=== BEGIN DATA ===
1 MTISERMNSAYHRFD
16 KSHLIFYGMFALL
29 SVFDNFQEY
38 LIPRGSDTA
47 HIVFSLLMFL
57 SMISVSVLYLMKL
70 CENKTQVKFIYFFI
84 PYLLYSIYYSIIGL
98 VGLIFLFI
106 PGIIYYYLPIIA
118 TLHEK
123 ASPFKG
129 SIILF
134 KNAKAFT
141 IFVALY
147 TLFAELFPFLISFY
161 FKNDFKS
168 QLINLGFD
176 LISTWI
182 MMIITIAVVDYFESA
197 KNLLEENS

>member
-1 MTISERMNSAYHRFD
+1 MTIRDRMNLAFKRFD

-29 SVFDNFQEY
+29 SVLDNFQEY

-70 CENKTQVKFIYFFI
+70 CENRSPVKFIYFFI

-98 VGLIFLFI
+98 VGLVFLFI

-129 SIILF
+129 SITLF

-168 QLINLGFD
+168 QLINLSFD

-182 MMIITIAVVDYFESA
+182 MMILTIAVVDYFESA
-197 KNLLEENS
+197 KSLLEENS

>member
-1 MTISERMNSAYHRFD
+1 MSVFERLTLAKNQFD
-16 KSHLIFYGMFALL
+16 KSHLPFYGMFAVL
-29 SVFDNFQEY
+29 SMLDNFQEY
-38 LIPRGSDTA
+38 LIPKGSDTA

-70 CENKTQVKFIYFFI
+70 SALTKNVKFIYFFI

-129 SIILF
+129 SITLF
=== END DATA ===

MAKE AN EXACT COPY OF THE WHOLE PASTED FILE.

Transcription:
1 MTISERMNSAYHRFD
16 KSHLIFYGMFALL
29 SVFDNFQEY
38 LIPRGSDTA
47 HIVFSLLMFL
57 SMISVSVLYLMKL
70 CENKTQVKFIYFFI
84 PYLLYSIYYSIIGL
98 VGLIFLFI
106 PGIIYYYLPIIA
118 TLHEK
123 ASPFKG
129 SIILF
134 KNAKAFT
141 IFVALY
147 TLFAELFPFLISFY
161 FKNDFKS
168 QLINLGFD
176 LISTWI
182 MMIITIAVVDYFESA
197 KNLLEENS

>member
-1 MTISERMNSAYHRFD
+1 MTIRDRMNLAFKRFD

-29 SVFDNFQEY
+29 SVLDNFQEY

-70 CENKTQVKFIYFFI
+70 CENRSPVKFIYFFI

-98 VGLIFLFI
+98 VGLVFLFI

-129 SIILF
+129 SITLF

-168 QLINLGFD
+168 QLINLSFD

-182 MMIITIAVVDYFESA
+182 MMILTIAVVDYFESA
-197 KNLLEENS
+197 KSLLEENS

>member
-1 MTISERMNSAYHRFD
+1 MSVFERLTLAKNQFD
-16 KSHLIFYGMFALL
+16 KSHLPFYGMFAVL
-29 SVFDNFQEY
+29 SMLDNFQEY
-38 LIPRGSDTA
+38 LIPKGSDTA

-70 CENKTQVKFIYFFI
+70 SALTKNVKFIYFFI

-129 SIILF
+129 SITLF